Benefits 35 Table 11. (Continued). (continued on next page) Benefit Value Source and Notes Expedites permit process resulting from good will Option 1: $0 Option 2: $1.3 million Option 3: $1.3 million Source: BAYâs engineersâ estimate of cost escalation and estimates of revenue loss if project is delayed by 1 year. Note: BAY works closely with the permitting agency to address water quantity and quality concerns. BAY understands from experience that projects move much more quickly through the permitting process if the plans demonstrate that the airport will exceed permit requirements. Based on the airportâs own knowledge of the permitting process, and based on the engineersâ estimate of cost escalation and lost revenue, BAYâs team estimated the potential benefits from an expedited permit process under Options 2 and 3. Because of the uncertainty surrounding this estimate, BAYâs team flagged this benefit for further evaluation in the sensitivity analysis (to be conducted at the end of the analysis). Reduces costs associated with annual stormwater monitoring program Option 1: $0 Option 2: $142,000 annually Option 3: $213,000 annually Source: History of BAYâs stormwater monitoring costs and estimates from OSD on reduced need for monitoring. Note: OSD indicated that its capture and reuse infrastructure has reduced its stormwater monitoring costs because it is not required to perform monitoring when there is no discharge to the ocean. The BAY team used OSDâs results as a proxy for expected changes to its own stormwater management program. BAY has an intensive stormwater management program due to its strict permitting requirements and proximity to the bay. Improves conditions on the beach and bay for recreation Option 1: $0 Option 2: $199,000 annually Option 3: $199,000 annually Source: University analysis on value of beach recreation, Bayside Beach closure policy, and beach attendance estimates. Note: Bayside Beach recommends no swimming 72 hours after rainfall exceeding 0.2 in. due to discharge of stormwater runoff. Water quality during this period is poor, poses a health risk, and deters swimmers. BAY is one of a number of contributors to water quality issues, and BAYâs team estimates that Option 1 would further contaminate the water. The team worked with the local university to understand the approximate nonmarket value of a single visit to Bayside Beach. The university provided a range of values based on prior research efforts. BAYâs team used the lower-bound value as the basis of the value of a single visit to the beach. Using beach visitation records and historic beach closure records, the team estimated the potential loss in beach recreation under Option 1. Because BAY is only responsible for a portion of stormwater pollution in the bay, and because Option 1 would add to an existing problem, the analysis team used 10% of the estimated loss in beach recreation. This value was incorporated as an avoided cost under Options 2 and 3. Because of the uncertainty surrounding these estimates, BAYâs team flagged this benefit for further evaluation in the sensitivity analysis (to be conducted at the end of the analysis).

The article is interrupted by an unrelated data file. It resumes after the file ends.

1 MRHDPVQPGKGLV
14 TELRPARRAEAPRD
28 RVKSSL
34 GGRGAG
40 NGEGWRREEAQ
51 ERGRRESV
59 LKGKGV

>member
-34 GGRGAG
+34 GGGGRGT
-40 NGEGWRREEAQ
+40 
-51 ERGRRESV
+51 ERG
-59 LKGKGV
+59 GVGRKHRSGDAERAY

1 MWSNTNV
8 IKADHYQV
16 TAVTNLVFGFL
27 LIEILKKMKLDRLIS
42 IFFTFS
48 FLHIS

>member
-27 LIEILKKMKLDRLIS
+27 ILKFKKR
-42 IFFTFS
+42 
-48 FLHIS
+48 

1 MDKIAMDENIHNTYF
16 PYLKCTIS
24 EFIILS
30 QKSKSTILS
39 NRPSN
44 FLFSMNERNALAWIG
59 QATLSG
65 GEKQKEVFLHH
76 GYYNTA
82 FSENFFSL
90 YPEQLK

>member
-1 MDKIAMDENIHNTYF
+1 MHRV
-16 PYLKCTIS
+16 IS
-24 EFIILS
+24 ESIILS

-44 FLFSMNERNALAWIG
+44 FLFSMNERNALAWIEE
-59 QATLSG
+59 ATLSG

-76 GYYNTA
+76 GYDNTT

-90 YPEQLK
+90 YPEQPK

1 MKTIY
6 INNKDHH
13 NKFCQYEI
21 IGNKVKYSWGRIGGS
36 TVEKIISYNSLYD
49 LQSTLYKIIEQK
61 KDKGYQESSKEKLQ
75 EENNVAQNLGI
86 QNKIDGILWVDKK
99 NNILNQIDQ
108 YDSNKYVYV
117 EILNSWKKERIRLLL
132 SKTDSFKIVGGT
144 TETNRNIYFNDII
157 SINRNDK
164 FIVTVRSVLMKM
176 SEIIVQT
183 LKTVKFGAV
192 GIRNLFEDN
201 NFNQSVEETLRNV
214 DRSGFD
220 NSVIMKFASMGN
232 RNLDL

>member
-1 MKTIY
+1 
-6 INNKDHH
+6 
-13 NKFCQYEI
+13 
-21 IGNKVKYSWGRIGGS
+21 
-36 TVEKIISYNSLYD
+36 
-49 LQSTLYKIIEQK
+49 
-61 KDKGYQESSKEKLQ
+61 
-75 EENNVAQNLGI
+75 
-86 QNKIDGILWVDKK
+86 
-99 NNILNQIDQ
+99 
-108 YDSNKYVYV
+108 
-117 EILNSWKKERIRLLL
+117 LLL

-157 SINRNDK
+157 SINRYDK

36 BenefitâCost Analyses Guidebook for Airport Stormwater Table 11. (Continued). Benefit Value Source and Notes Reduces costs associated with stream and beach erosion through peak-flow attenuation Option 1: $10,000 every 10 years Option 2: $20,000 every 10 years Option 3: $15,000 every 10 years Source: History of Bayside Cityâs Department of Parks and Recreation beach repair costs and peak-flow estimates from BAY engineers. Note: BAYâs existing outfall pipe is located on the sandy beach. Intense storms have caused high peak flow through this discharge point, causing long-term erosion. The city has periodically repaired the area around the pipe, and BAYâs team estimates that Options 2 and 3 would avoid additional erosion at the outfall and would reduce the potential frequency of repairs needed by the city. Reduces need for potable water Option 1: $0 Option 2: $102,000 annually Option 3: $102,000 annually Source: BAYâs water-use records, meteorological data, and water rates. Note: BAYâs team estimated average annual rainfall to determine what volume of water would be available for non- potable reuse. Using BAYâs water rates, the team estimated the avoided cost of purchasing potable water.